All patients were followed since birth. One IOPD diagnosed by clinical symptoms (CLIN3) but not NBS was also included in the follow-up program and his data was also included. For the IOPD patients, muscle MRI of the trunk (including the abdominal wall), pelvis and upper thighs was performed approximately every 2 to 3 years. For classification, patient age at the time the MRI was performed was categorized as infancy (under 1 year), toddler (under 4 years), preschool (under 6 years), and child (over 7 years). MRI was performed using a 1.5-Tesla scanner (Signa HDXt; GE Medical Systems, Milwaukee, WI, U.S.A.) (n = 10) or a 3-T MRI system (Siemens Healthcare, Erlangen, Germany) (n = 2) with an 8-channel, phased-array torso. All uncooperative patients received chloral hydrate (prepared at National Taiwan University Hospital) per os at a dose of 0.5-0.7 mg/kg BW 10–45 min prior to MR examination. Fast spin-echo T2-weighted images (T2WIs) were collected using the following parameters: long TR, fast spin echo (TR/TE = 3067-8000/78-100 ms) with a flip angle of 90–150, echo-train length of 15–20, and acquisition in one axial plane. Spin-echo T1-weighted images (T1WIs) were obtained using the following parameters: short TR, fast spin echo (TR/TE = 540-767/9.8-20 ms) with a flip angle of 90, echo-train length of 3, and one acquisition in both axial planes. In addition, all patients also received short-tau inversion recovery (STIR) MRI examinations using the following parameters: long TR (TR/TE/TI = 3000-6317/30-90/150-200 ms) with a flip angle of 90–150, echo-train length of 10, and acquisition in one coronal plane. The imaging matrix was 256 x 192 or 256 pixels for the T2WIs, T1WIs and STIR images. The slice thickness for the T2WIs and T1WIs was 4–5 mm with an intersection gap of 1 mm. Total scanning time per patient was 30–40 min.

Abnormalities in the trunk, pelvic and upper thigh muscles were described first. To enable better comparisons, especially long-term comparisons, the severity of muscle involvement was scored for each muscle using a 4-point classification system: (1) normal appearance; (2) mild involvement (involvement of less than 50 % of the area); (3) moderate involvement (involvement of more than 50 % of the area; and (4) severe involvement, including fatty replacement or atrophy [15]. Seven muscles were scored, including the erector spinae, psoas, gluteal, rectus femoris (RF), vastus lateralis (VL), vastus intermedius (VI), and adductor magnus muscles. The severity scores were correlate with serum CK and Pompe-PEDI (Pediatric Evaluation of Disability Inventory specific for Pompe disease) mobility normative scores using Spearman’s correlation (SPSS software, version 17.0 for Windows). The Pompe-PEDI [16] was used to assess the motor capability required for participating in daily locomotion and transfer tasks, and the normative standard scores (adjusted for the child’s chronological age) of the mobility domain of the Pompe-PEDI Functional Skills Scales were used. Higher scores reflect a superior capability. The values below limit of qualification of Pompe-PEDI mobility normative scores (i.e. 10) were shown as 1/2 (i.e. 5) for this correlation analysis.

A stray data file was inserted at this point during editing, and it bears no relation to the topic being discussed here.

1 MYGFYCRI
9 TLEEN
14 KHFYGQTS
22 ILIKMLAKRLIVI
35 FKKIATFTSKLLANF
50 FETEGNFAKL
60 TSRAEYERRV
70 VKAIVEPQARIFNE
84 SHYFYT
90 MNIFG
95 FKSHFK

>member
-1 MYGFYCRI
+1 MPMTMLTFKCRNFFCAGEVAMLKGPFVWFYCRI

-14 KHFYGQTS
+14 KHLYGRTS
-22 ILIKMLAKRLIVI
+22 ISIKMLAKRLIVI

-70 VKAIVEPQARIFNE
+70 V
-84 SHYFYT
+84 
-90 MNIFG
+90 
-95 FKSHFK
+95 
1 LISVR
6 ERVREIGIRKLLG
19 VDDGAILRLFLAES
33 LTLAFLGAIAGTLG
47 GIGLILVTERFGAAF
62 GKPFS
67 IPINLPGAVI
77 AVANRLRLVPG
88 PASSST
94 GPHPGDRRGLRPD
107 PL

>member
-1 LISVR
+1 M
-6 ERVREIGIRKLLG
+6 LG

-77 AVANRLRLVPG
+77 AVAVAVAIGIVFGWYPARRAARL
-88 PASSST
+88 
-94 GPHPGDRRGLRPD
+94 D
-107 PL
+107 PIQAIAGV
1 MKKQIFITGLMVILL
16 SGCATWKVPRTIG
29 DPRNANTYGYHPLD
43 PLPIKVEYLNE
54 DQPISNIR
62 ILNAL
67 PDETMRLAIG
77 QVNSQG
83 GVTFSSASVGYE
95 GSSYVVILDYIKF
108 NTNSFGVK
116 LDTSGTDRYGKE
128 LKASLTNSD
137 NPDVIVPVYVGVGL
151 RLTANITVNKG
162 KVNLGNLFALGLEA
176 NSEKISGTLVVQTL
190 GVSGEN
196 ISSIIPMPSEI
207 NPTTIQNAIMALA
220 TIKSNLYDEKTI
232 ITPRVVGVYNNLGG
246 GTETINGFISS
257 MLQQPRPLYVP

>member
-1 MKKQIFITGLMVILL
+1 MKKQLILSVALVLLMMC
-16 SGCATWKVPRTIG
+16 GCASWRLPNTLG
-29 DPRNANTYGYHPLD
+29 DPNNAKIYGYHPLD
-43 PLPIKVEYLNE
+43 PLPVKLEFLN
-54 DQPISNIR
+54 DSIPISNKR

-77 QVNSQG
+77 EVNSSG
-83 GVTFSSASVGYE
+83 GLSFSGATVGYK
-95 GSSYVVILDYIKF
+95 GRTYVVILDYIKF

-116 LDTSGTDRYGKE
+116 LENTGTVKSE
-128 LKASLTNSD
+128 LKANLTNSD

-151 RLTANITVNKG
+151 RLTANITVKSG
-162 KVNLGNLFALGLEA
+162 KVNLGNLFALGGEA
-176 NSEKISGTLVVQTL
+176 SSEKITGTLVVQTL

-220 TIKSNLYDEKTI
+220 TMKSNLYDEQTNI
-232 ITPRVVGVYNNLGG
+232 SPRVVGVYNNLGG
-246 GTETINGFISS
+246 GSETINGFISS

Description of patients

Twenty-four MRI scans were obtained from a total of 12 patients in the present study; 2 patients received one MRI scan, 8 patients received two MRI scans, and 2 patients received 3 MRI scans (Table 1). These patients have been previously described [6, 17]. All of the patients tested positive for cross-reactive immune material (CRIM), and none of the patients exhibited sustained high titers of anti-rhGAA. The median age at the time of MRI scanning was 4.2 years, with the first MRI scan performed at 13 days to 6 years of age, and the latest performed at 7 months to 9 years of age. Five MRIs were performed in the infancy age group (from 4 out of the total 12 patients; 33 %), while 8 (67 % of patients) were performed in the toddler, 7 (87.5 %) in the preschool, and 4 (67 %) in the child age groups. In this study, the median age of the tested patients was 7.6 years (2.8-9.2), and all individuals walked independently. The median CK level at the time of MRI was 1025 U/L (range 198–2500). Four LOPD patients who were identified through this newborn screening program were included for comparison; three patients presenting with persistent CK elevation or frequent falls were undergoing ERT.

Table 1 Clinical, genetic, and muscle MRI findings in 12 patients with infantile-onset Pompe disease and 4 patients with late-onset Pompe disease

MRI changes during infancy

All patients with IOPD presented with CK elevation and muscle glycogen accumulation at the time of diagnosis. MRI scans were obtained from one patient at 13 days and 7 months of age (Fig. 1). At 13 days of age, although her muscle biopsy revealed intracytoplasmic vacuoles in more than 90 % of the myocytes, there were no signal changes on the T1WIs. Nevertheless, consistent hyperintensity was detected in the thigh muscles on STIR images and T2WIs, and this effect was more prominent in the VL. After ERT for 7 months, a repeat MRI revealed hyperintensity on T2WIs and STIR images but not on T1WIs.

Fig. 1
figure 1